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Article
November 8, 1930

THE DIAGNOSIS OF TUMORS INVOLVING THE SPINAL CORD

Author Affiliations

ROCHESTER, MINN.
From the Section on Clinical Neurology, the Mayo Clinic.

JAMA. 1930;95(19):1398-1402. doi:10.1001/jama.1930.02720190010003
Abstract

I propose to limit my consideration of tumors involving the spinal cord to diagnosis, which is the phase of particular interest to medical men and which has, as its natural sequence, proper treatment. The patient's story is the most important step in diagnosis.

DIAGNOSIS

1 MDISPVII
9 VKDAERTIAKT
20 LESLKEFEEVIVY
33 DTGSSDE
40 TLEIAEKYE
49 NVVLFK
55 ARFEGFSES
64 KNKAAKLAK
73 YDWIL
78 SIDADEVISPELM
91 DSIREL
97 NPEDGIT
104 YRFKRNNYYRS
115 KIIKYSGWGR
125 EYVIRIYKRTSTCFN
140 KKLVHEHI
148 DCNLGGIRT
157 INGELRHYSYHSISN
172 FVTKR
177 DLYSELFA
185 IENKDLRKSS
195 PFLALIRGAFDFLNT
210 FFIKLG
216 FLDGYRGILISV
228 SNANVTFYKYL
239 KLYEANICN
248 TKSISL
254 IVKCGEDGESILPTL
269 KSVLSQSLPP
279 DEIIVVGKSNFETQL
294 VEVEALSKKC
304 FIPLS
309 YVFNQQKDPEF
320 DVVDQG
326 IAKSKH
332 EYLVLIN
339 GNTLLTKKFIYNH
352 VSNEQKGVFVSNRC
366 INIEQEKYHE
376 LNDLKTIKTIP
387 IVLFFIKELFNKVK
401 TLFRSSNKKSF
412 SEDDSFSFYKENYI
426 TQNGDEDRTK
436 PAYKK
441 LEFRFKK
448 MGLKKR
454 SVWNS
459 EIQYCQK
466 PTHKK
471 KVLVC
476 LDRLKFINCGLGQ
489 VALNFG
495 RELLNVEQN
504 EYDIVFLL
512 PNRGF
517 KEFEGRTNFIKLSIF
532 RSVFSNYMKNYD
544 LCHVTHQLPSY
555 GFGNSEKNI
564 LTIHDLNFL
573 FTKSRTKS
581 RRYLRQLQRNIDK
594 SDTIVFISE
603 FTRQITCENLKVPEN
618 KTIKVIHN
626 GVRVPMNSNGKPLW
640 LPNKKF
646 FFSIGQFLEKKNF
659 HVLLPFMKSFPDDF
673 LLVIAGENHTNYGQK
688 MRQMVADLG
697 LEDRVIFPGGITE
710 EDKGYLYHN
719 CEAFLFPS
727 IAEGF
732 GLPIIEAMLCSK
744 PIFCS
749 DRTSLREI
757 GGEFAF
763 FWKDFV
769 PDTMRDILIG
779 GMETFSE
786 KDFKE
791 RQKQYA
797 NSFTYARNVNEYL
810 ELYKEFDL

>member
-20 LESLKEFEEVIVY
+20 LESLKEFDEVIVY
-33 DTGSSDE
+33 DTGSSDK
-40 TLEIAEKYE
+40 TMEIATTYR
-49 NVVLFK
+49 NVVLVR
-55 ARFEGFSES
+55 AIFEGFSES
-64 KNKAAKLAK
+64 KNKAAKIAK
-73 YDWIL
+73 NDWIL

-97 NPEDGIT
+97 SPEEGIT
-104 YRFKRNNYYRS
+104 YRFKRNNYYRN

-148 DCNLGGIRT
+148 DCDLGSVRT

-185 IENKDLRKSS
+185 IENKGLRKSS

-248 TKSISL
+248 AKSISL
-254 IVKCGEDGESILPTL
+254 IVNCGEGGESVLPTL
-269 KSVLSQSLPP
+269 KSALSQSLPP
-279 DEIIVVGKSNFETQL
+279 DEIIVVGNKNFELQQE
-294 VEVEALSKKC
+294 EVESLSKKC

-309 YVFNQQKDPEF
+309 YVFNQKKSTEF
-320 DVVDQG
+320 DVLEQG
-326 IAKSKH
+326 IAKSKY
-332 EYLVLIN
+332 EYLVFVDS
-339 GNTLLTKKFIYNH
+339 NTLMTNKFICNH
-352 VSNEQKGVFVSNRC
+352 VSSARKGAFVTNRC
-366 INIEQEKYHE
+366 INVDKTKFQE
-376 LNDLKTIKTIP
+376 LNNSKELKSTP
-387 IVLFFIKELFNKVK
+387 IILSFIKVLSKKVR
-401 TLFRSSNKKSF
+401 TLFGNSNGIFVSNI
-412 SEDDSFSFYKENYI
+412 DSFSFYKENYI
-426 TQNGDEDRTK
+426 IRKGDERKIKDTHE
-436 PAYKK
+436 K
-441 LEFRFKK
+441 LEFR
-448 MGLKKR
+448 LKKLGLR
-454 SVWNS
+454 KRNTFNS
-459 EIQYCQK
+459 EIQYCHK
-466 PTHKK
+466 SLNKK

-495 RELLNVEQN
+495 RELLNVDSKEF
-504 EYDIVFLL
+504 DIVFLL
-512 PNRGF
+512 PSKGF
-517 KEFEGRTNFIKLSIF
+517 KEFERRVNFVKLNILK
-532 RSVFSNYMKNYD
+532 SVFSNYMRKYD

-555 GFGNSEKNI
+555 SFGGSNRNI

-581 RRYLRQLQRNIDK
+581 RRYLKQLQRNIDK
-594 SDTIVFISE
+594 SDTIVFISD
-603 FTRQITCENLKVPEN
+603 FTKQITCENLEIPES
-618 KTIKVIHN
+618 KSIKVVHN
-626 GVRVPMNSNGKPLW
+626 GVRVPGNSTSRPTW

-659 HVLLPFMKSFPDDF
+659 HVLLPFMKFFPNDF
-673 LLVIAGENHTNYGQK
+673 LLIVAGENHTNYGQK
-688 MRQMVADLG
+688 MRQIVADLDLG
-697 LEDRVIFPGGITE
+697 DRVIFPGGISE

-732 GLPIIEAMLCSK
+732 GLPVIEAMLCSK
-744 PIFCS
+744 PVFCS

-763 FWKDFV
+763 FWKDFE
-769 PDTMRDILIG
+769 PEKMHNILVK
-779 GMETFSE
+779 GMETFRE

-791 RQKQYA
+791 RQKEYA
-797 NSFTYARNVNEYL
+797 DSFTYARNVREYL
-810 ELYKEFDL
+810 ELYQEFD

Pain.  —The earliest and commonest complaint is pain. In more than 300 proved cases of tumor of the spinal cord at the Mayo Clinic, pain was present in approximately 80 per cent. The average duration of the symptom was well over two years. Frazier 1 noted the duration of the disease to be twenty-eight and fourtenths months. The pain may be in the spine at the site of the tumor; it may be referred to the lower extremities even when the tumor lies high in the canal, but usually it is referred along the distribution of a posterior root, when it is known as a root

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